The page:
One art blog that I highly respect had a week-old post saying that their blog was "proudly Michael Jackson-free: no news, no gossip, no pics, "no interest." My first reaction was "YESSS!" Mainstream media has surely milked this passing while very urgent issues lie like fallen trees in the road (you can't just drive over them).
However...my next reaction to this blog post was, "well, wait a sec..." I sheepishly admit that I've been swept up with fascination over the last week of MJ mania. At first I wasn't quite sure why since I was never a true fan of Michael Jackson - he kind of lost me when the video for "Thriller" came out since I was seven-years-old at the time and afraid of everything. So by no means did I run home to watch live coverage of his memorial tribute. But the act of remembering the guy has brought on a wave so strong of childhood nostalgia that I, like so many others I'm sure, haven't felt a long time. (And, on a personal level, this nostalgia has flooded me with childhood memories of my father, who also died an untimely death that could have been prevented. I mostly feel for the children left behind.)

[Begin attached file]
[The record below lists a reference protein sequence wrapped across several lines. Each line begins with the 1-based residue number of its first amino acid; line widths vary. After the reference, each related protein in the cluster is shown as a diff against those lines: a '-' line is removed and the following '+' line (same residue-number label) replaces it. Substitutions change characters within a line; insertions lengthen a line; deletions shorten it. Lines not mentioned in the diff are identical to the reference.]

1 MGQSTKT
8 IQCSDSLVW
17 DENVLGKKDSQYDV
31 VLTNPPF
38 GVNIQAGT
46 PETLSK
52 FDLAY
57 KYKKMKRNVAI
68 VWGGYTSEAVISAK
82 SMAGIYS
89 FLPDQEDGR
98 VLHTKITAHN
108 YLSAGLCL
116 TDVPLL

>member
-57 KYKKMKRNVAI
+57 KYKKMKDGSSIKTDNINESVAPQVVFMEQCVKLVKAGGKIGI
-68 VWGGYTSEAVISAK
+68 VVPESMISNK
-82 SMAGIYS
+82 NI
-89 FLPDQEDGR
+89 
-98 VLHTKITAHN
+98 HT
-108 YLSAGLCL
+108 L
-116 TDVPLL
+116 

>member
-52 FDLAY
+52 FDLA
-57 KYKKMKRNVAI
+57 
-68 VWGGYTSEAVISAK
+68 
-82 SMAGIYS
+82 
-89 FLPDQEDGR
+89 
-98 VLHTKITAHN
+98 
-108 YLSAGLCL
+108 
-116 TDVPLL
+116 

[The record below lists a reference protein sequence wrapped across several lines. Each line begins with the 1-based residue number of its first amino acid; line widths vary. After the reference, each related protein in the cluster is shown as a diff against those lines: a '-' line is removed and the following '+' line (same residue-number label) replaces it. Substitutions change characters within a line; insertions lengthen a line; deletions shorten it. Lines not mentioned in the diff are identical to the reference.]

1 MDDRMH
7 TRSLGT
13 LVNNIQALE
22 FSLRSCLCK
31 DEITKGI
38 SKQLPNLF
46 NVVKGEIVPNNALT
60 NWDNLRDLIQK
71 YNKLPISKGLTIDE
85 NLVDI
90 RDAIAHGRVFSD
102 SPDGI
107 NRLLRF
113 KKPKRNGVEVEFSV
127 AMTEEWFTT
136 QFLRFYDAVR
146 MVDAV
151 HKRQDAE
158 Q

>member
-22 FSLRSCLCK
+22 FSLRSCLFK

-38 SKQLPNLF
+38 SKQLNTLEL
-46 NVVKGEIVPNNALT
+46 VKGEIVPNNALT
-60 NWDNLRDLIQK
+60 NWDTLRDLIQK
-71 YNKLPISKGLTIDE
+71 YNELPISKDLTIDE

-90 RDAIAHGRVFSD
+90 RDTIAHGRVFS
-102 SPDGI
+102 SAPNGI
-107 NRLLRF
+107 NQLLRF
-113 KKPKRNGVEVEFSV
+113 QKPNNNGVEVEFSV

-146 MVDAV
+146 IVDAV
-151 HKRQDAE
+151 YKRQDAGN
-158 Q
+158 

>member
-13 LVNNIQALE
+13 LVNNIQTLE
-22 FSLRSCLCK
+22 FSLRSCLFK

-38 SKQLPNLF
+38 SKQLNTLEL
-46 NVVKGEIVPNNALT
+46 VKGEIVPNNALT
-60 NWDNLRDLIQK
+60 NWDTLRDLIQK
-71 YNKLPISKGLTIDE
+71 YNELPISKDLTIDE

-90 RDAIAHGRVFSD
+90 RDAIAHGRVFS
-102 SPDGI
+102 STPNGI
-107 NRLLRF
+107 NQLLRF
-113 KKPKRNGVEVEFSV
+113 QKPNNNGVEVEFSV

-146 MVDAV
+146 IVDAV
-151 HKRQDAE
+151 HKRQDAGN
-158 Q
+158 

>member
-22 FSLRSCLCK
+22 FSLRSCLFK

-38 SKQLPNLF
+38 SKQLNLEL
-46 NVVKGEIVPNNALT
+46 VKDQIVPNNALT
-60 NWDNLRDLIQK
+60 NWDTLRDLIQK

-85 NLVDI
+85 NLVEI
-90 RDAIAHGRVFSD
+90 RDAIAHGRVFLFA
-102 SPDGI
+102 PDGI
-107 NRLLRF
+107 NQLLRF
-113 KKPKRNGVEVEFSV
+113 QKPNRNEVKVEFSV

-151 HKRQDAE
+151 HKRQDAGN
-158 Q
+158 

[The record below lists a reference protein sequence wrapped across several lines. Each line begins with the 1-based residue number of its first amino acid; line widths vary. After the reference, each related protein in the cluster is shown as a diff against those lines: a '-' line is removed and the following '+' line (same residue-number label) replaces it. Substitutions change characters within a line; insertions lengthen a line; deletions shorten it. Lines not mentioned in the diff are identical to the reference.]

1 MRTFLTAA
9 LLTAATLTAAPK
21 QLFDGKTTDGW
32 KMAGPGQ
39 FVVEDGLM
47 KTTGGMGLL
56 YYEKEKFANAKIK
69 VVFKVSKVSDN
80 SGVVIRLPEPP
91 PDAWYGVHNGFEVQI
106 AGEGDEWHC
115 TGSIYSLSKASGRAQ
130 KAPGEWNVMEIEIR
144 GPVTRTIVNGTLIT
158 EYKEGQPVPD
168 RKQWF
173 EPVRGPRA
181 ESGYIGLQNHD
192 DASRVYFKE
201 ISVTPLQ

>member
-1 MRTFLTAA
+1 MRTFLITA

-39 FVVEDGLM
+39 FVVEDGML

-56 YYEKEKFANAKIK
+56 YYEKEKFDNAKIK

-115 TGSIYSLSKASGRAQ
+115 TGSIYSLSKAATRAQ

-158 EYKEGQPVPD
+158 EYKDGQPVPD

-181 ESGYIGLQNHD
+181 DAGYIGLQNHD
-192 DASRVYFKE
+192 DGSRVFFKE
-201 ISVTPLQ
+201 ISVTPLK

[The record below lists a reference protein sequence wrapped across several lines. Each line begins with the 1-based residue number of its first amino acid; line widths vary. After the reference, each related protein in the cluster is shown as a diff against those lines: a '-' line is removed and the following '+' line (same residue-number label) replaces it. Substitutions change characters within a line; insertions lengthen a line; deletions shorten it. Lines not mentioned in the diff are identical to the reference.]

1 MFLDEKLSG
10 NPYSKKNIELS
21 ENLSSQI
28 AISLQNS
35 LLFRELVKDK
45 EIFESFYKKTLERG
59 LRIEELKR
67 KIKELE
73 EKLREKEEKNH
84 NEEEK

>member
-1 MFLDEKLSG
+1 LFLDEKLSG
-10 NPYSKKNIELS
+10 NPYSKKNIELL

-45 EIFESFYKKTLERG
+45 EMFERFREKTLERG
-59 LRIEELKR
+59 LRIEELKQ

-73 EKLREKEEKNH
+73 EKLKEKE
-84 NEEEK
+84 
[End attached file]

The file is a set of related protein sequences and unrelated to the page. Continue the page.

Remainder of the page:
But the reason I partially take back my emphatic agreement with the art blog's Michael Jackson-free post is because I commute to work through Harlem's 125th Street, passing the Apollo Theater. The feeling of communal mourning and celebration is hard to miss - I can't help but be swept up by the old hits emanating from boom boxes and the spontaneous dance-offs on the sidewalk. I was at first disturbed by the instant capilalization of the spectacle of death, with T-shirts and CD's being sold at every turn of the head, but hey - it's a living.
It's the fact that in their own way, so many people are reacting at once, and I find this is what affects me. And I'm not talking about Mary f*cking Hart feigning mourning on Entertainment Tonight; I'm talking about everyday people that I see in this city - total strangers meeting on the street to celebrate a life, which to me celebrates life in general. I suppose that's also the power of pop culture.
Still, with all this bombardment in the "news", it really is very nice to have a Michael Jackson-free zone.